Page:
Friday, December 4, 2009

The Big Unwind

Take your pick - gold, dollar, T-bonds - they all were ready for some sort of reality check. The problem with this is that the stock market ended higher Friday, shrugging off the biggest dollar jump in months. Wagging the dog, indeed!

Actually, the stock market jumped on the fantastically rosy employment data, where fully 0.2% of the population found new jobs!!! The Dow rallied 150 or so points and then collapsed back to zee-roe. Yes, a final rally into the close flipped the bears another finger. The strong finish, however, was not enough to negate the total intraday failure that preceded it.

I sold half my gold Nov 25, the day before the Dubai Dump, and had a good thanksgiving watching gold dump intraday, too. Then it came back to ruin my dessert. So, today I feel vindicated. My Marketwatch article ran Tuesday with the topic of - the dollar is due to bounce.

Needless to say, I am not breaking my arm patting myself on the back. The stock market apparently stopped following the dollar, short-term yields (the 2-year I wrote about in Barron's Online Wednesday) backed up so things are still too fuzzy to become complacent.

Now looking to get back into gold. Yes, this soon but not at current prices. Still needs to squeeze the shorts a bit more. And the dollar has plenty of shorts to squeeze too.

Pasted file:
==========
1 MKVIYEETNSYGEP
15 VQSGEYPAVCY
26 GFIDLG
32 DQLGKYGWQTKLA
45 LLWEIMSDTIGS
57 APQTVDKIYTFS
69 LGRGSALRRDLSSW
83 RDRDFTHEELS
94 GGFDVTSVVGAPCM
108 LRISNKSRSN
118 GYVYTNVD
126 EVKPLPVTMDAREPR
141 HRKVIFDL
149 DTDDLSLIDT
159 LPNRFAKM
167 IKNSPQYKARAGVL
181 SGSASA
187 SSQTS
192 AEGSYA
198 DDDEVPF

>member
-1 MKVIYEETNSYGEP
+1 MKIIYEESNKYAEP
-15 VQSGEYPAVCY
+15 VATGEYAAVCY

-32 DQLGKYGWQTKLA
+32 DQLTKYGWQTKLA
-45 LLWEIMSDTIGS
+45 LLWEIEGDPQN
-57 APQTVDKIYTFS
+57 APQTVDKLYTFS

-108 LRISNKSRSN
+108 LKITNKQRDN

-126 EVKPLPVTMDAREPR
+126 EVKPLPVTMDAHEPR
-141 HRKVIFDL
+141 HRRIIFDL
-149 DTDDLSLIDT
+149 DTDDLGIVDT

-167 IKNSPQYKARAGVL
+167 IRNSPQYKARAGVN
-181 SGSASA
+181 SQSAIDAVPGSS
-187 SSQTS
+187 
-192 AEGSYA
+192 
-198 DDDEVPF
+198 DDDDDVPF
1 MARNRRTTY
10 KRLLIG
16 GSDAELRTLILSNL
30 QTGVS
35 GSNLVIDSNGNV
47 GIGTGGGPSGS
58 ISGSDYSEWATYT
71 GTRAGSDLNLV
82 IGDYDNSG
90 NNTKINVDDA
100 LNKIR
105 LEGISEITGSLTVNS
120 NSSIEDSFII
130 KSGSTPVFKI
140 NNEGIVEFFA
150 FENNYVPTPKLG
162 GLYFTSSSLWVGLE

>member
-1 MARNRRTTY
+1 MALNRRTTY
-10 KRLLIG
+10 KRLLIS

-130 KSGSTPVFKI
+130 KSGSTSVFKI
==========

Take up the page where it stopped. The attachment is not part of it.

5 comments:

steven said...

Will the stock market continue to go up if the dollar rallies, as it did on Friday, in spite of the months-long trend of trading in (negative)correlation with the dollar? Talk about having your cake and eating it too!

joed said...

We're living in the land of False Breakouts and so we need to watch that DX closely but it seems to be behaving thus far, time will tell. Would like to see SP go to 1125/30area first before a spxu play!

Best of luck to all!!!!

Quick Takes Pro said...

Steve,

Will stocks go up as the dollar goes up? I think it won't, at least not yet.

Quick Takes Pro said...

joed,

best of luck indeed!

paulocuana said...

The current environment reminds me of the 1987 top. Specifically, after many rotations in leadership on the way up, at the top the high-yielding dividend stocks, especially the Utilities, were going to take the market higher.
We'll see what happens this time, interesting though to see the market pull back from S&P 1121, the 50% retracement level.
Paul O'Cuana